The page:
A new study finds that protein, not sugar, stimulates certain brain cells into keeping us awake, and also, by telling the body to burn calories, keeping us thin. Study leader Dr Denis Burdakov, from the University of Cambridge in the UK, and colleagues, write about their findings in the 17 November issue of Neuron. They suggest their discovery will increase understanding of obesity and sleep disorders.

Burdakov, from the Department of Pharmacology and Institute of Metabolic Science at Cambridge, told the media scientists had already established orexin cells in the brain send electrical signals that stimulate wakefulness and tell the body to use up energy. He and his co-authors wanted to take this further and find out if particular dietary nutrients influenced those signals:

“Sleep patterns, health, and body weight are intertwined. Shift work, as well as poor diet, can lead to obesity,” he explained. “Electrical impulses emitted by orexin cells stimulate wakefulness and tell the body to burn calories. We wondered whether dietary nutrients alter those impulses.”

Orexin cells in the brain’s hypothalamus release a stimulant called orexin/hypocretin, which regulates energy balance, wakefulness and reward. We already know that loss of these unique cells results in narcolepsy and weight gain.

For their study, Burdakov and colleagues compared the effect of different nutrients on orexin cells. They discovered that amino acids, the building blocks of proteins, stimulated them much more than any other nutrients.

“We show that orx/hcrt cells are stimulated by nutritionally relevant mixtures of amino acids (AAs), both in brain slice patch-clamp experiments, and in c-Fos expression assays following central or peripheral administration of AAs to mice in vivo,” they write.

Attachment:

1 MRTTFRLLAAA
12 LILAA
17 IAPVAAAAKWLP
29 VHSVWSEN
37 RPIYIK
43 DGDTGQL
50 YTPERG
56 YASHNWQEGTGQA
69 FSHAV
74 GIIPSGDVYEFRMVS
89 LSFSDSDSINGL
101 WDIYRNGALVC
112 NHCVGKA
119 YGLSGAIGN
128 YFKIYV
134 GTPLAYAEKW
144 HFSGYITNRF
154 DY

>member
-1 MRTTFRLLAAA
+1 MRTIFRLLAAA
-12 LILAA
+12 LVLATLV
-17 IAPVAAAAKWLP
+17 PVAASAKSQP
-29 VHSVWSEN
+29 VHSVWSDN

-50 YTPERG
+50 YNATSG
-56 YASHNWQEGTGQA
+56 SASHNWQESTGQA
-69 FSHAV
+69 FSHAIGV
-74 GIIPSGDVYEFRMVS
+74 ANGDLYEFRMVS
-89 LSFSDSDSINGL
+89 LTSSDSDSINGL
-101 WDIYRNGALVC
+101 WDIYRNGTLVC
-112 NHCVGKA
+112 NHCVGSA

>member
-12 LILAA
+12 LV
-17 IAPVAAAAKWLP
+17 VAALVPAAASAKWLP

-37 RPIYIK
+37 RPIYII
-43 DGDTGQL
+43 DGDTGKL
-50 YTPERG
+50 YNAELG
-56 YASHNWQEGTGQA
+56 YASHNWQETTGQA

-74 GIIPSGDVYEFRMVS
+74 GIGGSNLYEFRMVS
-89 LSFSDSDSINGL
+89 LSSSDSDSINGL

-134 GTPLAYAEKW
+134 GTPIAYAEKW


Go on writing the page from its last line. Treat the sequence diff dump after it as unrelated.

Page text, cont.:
To do this, they highlighted the rather elusive orexin cells by breeding mice genetically engineered to have orexin cells capable of fluorescing. They then introduced different nutrients, including amino acid mixtures similar to egg white, and tracked the orexin cell impulses by observing the fluorescence.

Work they had done before this study had already established that glucose blocked the activity of orexin cells, which had led to the idea that this was the cause of sleepiness after meals. So in this study they also looked at interactions between sugar and protein.

They found that amino acids prevented glucose from blocking the orexin cell activity:

“… the presence of physiological concentrations of AAs suppressed the glucose responses of orx/hcrt cells,” they write.

In other words, it appears that protein counteracts the after-meal sleepiness induced by sugar or carbohydrate.

The researchers concluded that the orexin cells are sensitive to nutrient balance, rather than just the net calorie content of the fluid that surrounds them.

They suggest the findings help to explain why people seem to feel less calm and more alert after meals high in protein than after meals high in carbohydrates.

Burdakov said the results are exciting because it gives us a “rational” way to “tune” particular brain cells to be more or less active, just by changing the food we eat. It seems that some brain cells at least, respond to dietary composition, and not just to whether nutrients are present or not.

He said we need better information on how diet affects sleep and appetitle if we are to improve our ways of fighting obesity and insomnia in today’s society:

“For now, research suggests that if you have a choice between jam on toast, or egg whites on toast, go for the latter!”

“Even though the two may contain the same number of calories, having a bit of protein will tell the body to burn more calories out of those consumed,” he added.

Written by Catharine Paddock PhD